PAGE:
You must check that the arrangement you make with the young person does not make them a worker for minimum wage purposes. ‘Unpaid work’ or ‘expenses only’ is where someone gives their services free of charge in order to develop and maintain their skills.
The person will be with you to learn directly about working life and the working environment, they should not be filling a vacancy but given the opportunity to explore different employment options. For example, they may be a student working as part of a UK-based further or higher education course, participating in a government scheme, or you are a charity able to take on voluntary workers.
Design your programme for the work experience around some core principles:
- DO - Keep it to 150 hours maximum. That works out to about four weeks full time.
- DO - Build in mentoring! Students volunteering are likely in their most early experiences of work, they will be eager to learn from you.
- DO - Put elements of the arrangement in writing and agree learning objectives and record that you will pay back ‘out of pocket’ expenses.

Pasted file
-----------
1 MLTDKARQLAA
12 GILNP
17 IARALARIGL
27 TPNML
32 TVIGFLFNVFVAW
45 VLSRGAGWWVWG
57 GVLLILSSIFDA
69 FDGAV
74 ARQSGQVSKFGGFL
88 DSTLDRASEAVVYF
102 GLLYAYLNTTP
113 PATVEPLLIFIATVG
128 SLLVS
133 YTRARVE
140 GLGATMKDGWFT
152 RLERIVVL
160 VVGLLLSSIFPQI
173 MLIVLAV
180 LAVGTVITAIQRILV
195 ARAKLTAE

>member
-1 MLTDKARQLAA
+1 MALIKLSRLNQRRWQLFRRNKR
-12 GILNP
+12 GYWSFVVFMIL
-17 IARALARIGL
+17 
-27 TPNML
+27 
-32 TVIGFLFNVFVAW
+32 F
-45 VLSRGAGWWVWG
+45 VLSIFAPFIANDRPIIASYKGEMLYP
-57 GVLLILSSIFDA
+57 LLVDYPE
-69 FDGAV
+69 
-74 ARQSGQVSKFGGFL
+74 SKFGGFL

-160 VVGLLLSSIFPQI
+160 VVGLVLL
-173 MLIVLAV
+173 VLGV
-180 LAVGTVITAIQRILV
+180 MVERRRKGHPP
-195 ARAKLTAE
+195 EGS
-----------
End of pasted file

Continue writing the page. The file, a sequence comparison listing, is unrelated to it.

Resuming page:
- DO - Seek advice if you are unsure about anything. Acas provides free and confidential advice to employers, employees and their representatives on employment rights, best practice and policies.
- DON’T - Cross the line between documenting objectives and creating an employment contract by including elements such as working hours and expected outcomes. A volunteer does not have to turn up to work if they do not want to. (Rules are different if you are a charity, voluntary organisation, associated fund-raising body or statutory body.)
- DON’T - Advertise the possibility of paid work after an unpaid work experience. The promise of paid work is a form of reward for work undertaken and will attract pay for the whole time they work with you.
- DON’T - Pay over-and-above for expenses. Good on you for offering to pay, but these should be genuine out-of-pocket expenses or this may be considered work.